• This is the standard short message up to 280 characters. It can be in the form of written text, image, video or audio file or GIF.

  • If somebody ‘Retweets’ a tweet, it means that they’ve shared it with all their followers.

  • A ‘Quote tweet’ is a retweet that allows the user to add their own comments to the original tweet and publish both to their followers. A ‘Quote tweet’ allows a user to provide context to a retweet and starts a new thread that followers can like or retweet separately to the original tweet.

  • When somebody writes a tweet and then posts another tweet that links to it, this will appear as a ‘Thread’. It allows for longer content and ideas to be expressed by connecting shorter tweets.

  • Users can ‘Like’ another user’s tweet by using the heart-shaped icon.

  • This is the area that displays the tweets and retweets of users you follow.

  • Hashtags are used to tag key words or trending topics. They bring all discussion into one place and allow all the tweets to be viewed by a larger audience. Popular hashtags, topics, and news stories the Twitter algorithms think you might be interested in are offered in the ‘For you’ section, whilst more general trending topics can be found under ‘Trending’.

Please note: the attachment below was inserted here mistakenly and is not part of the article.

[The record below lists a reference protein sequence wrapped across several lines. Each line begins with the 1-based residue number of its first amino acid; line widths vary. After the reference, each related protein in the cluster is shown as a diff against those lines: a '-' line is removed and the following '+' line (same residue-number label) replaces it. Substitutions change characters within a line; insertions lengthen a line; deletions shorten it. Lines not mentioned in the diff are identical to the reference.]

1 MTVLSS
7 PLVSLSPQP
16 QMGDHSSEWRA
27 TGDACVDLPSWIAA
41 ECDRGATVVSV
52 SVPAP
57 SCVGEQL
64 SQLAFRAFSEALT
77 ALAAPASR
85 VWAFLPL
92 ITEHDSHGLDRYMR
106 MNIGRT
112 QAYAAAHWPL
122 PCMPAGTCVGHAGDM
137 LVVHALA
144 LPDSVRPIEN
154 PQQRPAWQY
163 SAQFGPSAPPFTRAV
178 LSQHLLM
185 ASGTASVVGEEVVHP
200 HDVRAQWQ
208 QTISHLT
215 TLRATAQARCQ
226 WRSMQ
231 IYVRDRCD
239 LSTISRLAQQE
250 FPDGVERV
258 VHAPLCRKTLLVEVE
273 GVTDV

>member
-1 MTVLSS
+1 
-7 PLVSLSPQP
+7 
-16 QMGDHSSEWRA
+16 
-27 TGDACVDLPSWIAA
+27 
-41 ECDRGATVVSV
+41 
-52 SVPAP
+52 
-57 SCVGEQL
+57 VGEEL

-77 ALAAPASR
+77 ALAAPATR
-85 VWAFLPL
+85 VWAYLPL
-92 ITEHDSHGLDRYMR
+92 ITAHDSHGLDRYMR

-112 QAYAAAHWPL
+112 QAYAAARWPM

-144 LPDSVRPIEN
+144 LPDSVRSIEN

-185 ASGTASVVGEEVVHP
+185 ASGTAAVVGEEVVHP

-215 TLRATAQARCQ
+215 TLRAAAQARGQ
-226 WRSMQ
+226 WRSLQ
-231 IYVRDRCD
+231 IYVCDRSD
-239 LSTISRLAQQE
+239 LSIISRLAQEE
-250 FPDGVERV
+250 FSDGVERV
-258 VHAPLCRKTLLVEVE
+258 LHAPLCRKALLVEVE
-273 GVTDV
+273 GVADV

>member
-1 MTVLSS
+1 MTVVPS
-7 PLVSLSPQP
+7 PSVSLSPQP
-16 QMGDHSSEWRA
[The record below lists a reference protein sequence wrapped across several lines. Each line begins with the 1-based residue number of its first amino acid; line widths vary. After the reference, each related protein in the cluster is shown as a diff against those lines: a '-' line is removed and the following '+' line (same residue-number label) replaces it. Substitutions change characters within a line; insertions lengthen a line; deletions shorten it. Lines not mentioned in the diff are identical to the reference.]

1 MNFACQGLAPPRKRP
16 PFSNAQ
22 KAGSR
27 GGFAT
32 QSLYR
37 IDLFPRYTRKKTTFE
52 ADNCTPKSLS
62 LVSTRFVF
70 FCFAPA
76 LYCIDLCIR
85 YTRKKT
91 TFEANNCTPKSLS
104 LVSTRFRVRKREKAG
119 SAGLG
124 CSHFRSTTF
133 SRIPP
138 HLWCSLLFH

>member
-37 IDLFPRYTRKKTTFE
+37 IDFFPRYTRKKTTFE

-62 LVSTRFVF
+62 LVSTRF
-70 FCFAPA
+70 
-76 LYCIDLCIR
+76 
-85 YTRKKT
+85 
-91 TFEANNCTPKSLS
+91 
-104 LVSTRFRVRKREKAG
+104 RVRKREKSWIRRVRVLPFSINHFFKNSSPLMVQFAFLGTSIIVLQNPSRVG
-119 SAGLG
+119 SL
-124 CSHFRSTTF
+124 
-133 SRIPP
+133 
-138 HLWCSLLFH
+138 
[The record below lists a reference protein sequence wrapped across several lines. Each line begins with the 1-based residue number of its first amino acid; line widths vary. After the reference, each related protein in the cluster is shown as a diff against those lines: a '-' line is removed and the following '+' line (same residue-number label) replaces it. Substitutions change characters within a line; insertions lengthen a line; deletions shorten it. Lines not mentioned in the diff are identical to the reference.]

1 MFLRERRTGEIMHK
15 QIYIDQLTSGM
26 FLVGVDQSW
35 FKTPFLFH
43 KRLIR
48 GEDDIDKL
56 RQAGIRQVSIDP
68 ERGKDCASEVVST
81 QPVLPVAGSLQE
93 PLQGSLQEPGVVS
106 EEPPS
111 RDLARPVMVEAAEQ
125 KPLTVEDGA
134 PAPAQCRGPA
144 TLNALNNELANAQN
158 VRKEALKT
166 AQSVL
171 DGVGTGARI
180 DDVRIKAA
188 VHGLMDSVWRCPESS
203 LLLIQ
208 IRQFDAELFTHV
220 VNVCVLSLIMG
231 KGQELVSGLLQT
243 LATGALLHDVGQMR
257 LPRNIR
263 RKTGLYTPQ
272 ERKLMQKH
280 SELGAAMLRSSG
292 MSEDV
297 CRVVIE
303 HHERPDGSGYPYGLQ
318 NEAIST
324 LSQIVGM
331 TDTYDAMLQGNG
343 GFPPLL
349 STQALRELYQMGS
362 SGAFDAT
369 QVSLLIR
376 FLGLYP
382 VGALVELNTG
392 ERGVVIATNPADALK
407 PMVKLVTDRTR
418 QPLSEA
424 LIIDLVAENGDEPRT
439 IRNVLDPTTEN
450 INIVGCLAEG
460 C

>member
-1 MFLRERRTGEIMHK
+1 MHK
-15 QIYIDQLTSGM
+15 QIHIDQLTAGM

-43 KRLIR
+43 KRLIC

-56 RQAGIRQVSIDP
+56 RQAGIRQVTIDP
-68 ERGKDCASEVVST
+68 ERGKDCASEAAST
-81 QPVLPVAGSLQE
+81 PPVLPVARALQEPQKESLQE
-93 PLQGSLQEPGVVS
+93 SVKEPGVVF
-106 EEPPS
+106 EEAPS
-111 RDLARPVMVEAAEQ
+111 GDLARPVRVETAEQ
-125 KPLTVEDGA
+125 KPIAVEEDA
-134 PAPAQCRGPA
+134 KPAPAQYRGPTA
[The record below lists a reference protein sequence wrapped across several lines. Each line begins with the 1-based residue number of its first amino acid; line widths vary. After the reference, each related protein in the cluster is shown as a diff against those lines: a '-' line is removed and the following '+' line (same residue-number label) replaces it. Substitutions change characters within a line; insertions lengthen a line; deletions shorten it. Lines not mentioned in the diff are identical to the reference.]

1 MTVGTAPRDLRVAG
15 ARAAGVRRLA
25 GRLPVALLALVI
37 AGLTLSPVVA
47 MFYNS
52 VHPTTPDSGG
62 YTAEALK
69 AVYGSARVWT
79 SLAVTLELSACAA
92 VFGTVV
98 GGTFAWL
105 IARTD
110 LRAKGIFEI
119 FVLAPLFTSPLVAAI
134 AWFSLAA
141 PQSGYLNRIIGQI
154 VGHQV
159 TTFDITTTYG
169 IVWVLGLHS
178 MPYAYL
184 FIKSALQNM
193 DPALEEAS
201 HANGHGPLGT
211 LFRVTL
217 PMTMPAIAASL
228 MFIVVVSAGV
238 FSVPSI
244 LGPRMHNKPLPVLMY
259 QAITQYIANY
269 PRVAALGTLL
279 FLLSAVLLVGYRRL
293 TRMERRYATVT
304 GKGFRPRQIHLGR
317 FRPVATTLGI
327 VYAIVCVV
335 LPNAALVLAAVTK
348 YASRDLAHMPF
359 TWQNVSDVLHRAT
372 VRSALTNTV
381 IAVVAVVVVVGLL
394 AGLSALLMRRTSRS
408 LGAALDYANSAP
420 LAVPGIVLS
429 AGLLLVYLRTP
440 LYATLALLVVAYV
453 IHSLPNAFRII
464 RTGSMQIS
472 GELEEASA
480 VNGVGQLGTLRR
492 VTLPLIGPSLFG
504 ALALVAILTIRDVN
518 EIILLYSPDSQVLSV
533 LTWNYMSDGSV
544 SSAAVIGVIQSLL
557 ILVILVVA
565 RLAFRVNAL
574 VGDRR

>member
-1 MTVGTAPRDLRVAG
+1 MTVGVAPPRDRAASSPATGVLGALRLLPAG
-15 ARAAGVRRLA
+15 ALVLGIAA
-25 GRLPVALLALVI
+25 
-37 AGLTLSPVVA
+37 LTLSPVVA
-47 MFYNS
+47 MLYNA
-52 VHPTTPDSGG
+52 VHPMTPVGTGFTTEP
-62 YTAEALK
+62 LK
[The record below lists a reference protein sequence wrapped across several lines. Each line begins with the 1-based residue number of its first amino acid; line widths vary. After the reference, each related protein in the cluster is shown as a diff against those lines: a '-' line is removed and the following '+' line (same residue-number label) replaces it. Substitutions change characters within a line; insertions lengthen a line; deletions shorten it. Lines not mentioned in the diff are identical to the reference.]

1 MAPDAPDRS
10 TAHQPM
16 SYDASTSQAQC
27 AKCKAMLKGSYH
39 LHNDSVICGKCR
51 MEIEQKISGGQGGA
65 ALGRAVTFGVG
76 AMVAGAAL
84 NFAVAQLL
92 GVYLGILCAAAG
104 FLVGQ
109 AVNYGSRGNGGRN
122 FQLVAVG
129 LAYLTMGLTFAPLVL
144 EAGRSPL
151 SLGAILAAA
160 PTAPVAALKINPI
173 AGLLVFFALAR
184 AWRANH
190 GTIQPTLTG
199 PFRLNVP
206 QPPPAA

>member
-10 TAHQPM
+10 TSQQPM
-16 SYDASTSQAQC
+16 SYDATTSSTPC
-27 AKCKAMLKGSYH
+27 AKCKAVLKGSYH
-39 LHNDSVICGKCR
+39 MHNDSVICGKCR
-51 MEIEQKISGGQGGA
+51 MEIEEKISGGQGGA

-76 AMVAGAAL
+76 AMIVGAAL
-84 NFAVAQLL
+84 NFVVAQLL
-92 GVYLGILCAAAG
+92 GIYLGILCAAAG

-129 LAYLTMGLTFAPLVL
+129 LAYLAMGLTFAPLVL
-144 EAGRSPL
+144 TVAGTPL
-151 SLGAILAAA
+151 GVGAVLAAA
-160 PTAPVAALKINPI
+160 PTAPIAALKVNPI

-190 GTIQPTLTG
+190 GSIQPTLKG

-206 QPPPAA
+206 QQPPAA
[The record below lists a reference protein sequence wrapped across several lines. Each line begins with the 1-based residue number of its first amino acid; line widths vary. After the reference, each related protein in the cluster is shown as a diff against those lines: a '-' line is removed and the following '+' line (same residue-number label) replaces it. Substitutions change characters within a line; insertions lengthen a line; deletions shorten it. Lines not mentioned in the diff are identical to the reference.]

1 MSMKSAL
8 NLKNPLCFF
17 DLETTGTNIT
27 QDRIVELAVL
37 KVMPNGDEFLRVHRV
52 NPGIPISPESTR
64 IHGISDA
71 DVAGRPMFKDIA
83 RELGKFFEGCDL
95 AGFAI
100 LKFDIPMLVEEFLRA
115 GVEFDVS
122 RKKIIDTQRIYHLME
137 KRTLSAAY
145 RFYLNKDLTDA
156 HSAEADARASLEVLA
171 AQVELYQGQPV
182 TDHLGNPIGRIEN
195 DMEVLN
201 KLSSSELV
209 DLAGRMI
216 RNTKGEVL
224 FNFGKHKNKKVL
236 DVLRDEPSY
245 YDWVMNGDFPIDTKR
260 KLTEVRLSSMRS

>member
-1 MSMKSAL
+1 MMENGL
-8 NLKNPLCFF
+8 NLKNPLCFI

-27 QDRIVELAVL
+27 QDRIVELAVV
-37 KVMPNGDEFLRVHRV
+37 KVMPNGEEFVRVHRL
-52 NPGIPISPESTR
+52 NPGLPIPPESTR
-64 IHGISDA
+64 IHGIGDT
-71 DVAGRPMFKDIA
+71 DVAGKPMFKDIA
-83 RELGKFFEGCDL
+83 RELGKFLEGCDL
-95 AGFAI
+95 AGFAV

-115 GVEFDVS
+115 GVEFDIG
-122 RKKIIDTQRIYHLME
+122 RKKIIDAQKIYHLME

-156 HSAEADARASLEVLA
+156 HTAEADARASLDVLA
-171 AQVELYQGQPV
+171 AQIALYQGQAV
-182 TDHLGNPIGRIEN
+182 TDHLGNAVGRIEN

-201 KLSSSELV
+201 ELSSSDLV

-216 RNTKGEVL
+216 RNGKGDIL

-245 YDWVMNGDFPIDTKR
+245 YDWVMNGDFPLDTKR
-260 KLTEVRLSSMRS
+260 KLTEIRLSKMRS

• You can use this feature to have private conversations with other Twitter users. The default settings mean direct messages can be sent and received by all account holders.

  • You can create ‘Moments’ by grouping together tweets and messages.

  • These are small programs that run within the app and are made by third-party developers.  Bots (short for Robot) are computer programmes designed to simulate human activity and complete repetitive tasks. 

Content on Twitter is added and generated by users and much of it is unmoderated. It is possible for content to be reported and removed for falling outside of Twitter’s community standards and users are encouraged to mark content that they tweet as potentially sensitive (including sexual or violent content), so it is captured by filters. There can be some abusive racism, misogyny and hate speech on Twitter as well as vitriolic and toxic disagreement. Sexual content is also easily searchable and accessible as some sex workers use Twitter as a platform to advertise their work. By restricting who your child can access on the platform, your child is less likely to experience language, content or behaviour that is not suitable for their age.  However, it should be acknowledged that your child may still be exposed to inappropriate content by their known contacts.